All Forte GT models come with a sport-tuned suspension, a sport-tuned active exhaust system, bigger front brakes, and 18-inch aluminum wheels. Michelin Pilot Sport summer performance tires are an affordable upgrade. Driving modes include Normal, Sport, and Smart, the latter automatically adjusting depending on your driving behavior.

The turbocharged engine provides exactly the right amount of power to make the Forte GT gratifying to drive, and the perfectly calibrated DCT represents a big improvement over previous Kias equipped with this powertrain. I didn’t find the paddle shifters inspiring to use, but that’s OK given the DCT’s telepathic gear selection talents.

Around town, the Forte GT offers a firm, connected ride quality, but most of the time it isn’t bothersome. The sport exhaust burbles with each transmission upshift, a subtle reminder that you’re not driving a garden-variety economy car. Brake response is immediate, making it hard to smoothly creep along at low speed, but otherwise this is an agreeable characteristic. In Normal mode, steering effort feels perfectly natural, while in Sport it weights up in a somewhat unnatural way.

That impression fades once the road ahead gets curvy. Tearing up and across the Santa Monica Mountains near Los Angeles, the Forte GT earned both my respect and trust. It’s the kind of car that begs you to scream down a straight and then stab deep into the brakes before chucking it into a corner. You can place this car exactly where you want it, and regardless of surface imperfections it simply remains glued to the pavement, the suspension virtually eliminating all excess body motion while conveying critical data to the driver.

There’s no getting around the Forte GT’s nose-heavy weight bias, though. After my run, the tops of both front sidewalls exhibited some scrub. And due to the way the car encourages hard driving, the brakes displayed a hint of fade during a rapid descent from elevation.

I have no doubt that the Kia Forte GT’s serious, buttoned-down, business-like driving character is ultimately due to Albert Biermann’s influence. Who is that? He ran BMW’s M division for 34 years. Now he heads Hyundai and Kia performance vehicle development.

Form and Function

9/ 10

Front sport seats with cloth inserts and Sofino simulated leather bolsters are standard in the Forte GT. When you get the GT2 Package or the manual transmission, they’re full Sofino leatherette, and they're heated and ventilated.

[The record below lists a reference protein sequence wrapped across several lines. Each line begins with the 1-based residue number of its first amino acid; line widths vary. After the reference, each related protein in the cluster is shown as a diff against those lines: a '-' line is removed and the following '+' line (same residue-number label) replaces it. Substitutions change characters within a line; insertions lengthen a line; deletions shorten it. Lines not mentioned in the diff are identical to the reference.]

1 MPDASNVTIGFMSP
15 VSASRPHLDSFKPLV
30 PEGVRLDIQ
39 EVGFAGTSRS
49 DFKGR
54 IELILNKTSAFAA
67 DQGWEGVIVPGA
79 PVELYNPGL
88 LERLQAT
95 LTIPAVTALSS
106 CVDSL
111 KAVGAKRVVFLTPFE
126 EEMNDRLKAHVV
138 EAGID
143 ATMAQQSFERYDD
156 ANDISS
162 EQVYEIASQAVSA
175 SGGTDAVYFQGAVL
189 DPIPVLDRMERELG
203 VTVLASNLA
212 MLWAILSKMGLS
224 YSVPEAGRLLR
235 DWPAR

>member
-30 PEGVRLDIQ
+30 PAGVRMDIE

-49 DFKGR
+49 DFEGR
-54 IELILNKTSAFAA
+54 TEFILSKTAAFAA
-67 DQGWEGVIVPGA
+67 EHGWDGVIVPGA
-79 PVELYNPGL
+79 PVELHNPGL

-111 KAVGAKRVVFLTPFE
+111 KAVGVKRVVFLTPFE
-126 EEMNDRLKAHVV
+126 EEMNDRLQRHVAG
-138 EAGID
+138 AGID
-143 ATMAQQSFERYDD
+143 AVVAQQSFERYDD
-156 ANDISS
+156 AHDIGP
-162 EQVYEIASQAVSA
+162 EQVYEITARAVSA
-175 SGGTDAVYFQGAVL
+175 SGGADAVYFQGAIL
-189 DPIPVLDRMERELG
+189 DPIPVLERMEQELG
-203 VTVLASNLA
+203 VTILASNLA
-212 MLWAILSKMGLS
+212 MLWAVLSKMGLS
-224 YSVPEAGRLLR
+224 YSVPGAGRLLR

Between the added bolstering and the sticky Sofino upholstery, the test car’s 10-way power adjustable driver’s seat held me in place while I whipped the car around corners, and on chilly mornings the heated front seats came in handy. Miracle of miracles, the front passenger’s seat also had a height adjuster, albeit a manual lever.

Comfort is excellent thanks to proper thigh support, a leather-wrapped flat-bottom steering wheel that’s thick in all of the right places, and the soft armrest pads and upper door panel trim. When pitching the car into right-hand corners, the spot on the door panel where I braced my leg was hard plastic, and it creaked under the pressure, a bad sign in a car with just 1,000 miles on it.

Backseat comfort is good, with a tall cushion and a comfortable backrest angle supplying proper support. The GT also has air conditioning vents, which help since Sofino tends to trap sweat in hot weather. The front seatback panels are trimmed in hard plastic, which is unfriendly to knees, but my legs fit without a problem.

Kia equips the Forte GT with its Smart Trunk technology. It’s a hands-free system that recognizes the key fob, beeps three times, and pops the trunk. This is great if your arms are full of groceries and its icy out, because you won’t need to worry about slipping as you attempt to wave your foot under the bumper. It’s not great, though, when you and a friend exit the coffee shop and continue your conversation near the back of the Forte. The trunk will open whether you want it to or not.

Once the lid pops, open it to reveal a roomy 15.3 cubic-foot cargo area. That’s midsize car territory. And once you’ve loaded the trunk, Kia thoughtfully provides a grab handle to use to swing it shut without getting your fingertips dirty on the exterior paint.